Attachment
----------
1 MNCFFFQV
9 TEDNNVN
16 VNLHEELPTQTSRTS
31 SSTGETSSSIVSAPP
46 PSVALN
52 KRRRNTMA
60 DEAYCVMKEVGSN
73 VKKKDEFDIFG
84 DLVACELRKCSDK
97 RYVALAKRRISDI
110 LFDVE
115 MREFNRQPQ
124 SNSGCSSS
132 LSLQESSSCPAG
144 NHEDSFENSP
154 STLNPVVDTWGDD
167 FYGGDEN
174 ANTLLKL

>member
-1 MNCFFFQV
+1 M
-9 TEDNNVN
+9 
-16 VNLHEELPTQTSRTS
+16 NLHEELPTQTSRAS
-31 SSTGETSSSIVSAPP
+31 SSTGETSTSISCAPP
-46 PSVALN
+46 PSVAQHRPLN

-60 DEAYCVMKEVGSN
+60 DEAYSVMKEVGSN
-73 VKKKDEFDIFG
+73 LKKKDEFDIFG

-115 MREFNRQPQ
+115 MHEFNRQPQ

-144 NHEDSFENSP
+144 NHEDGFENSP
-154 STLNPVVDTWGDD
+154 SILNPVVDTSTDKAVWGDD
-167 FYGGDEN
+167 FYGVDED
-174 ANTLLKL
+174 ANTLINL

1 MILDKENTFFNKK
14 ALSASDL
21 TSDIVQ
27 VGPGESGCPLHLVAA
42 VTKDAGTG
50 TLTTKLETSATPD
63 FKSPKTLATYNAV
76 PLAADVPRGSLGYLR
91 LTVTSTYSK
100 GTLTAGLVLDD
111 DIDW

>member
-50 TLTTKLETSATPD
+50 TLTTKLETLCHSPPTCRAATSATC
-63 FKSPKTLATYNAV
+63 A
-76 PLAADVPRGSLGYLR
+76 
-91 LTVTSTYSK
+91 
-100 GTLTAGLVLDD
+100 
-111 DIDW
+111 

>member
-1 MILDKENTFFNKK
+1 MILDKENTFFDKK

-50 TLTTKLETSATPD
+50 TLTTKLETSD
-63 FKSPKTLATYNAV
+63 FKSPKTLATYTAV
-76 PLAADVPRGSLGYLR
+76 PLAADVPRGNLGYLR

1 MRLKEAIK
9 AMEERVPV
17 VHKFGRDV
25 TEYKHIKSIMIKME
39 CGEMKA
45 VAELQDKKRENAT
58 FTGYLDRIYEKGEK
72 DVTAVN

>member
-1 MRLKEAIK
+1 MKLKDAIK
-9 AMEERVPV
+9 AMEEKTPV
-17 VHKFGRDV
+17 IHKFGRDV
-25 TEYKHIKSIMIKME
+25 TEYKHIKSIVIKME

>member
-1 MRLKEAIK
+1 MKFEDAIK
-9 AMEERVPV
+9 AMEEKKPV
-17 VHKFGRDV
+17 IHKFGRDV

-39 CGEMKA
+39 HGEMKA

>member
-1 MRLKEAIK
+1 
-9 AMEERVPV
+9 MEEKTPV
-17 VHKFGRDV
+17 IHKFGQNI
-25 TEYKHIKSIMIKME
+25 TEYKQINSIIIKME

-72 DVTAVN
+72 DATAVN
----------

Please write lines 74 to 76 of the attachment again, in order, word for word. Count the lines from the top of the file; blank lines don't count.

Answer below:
+63 FKSPKTLATYTAV
-76 PLAADVPRGSLGYLR
+76 PLAADVPRGNLGYLR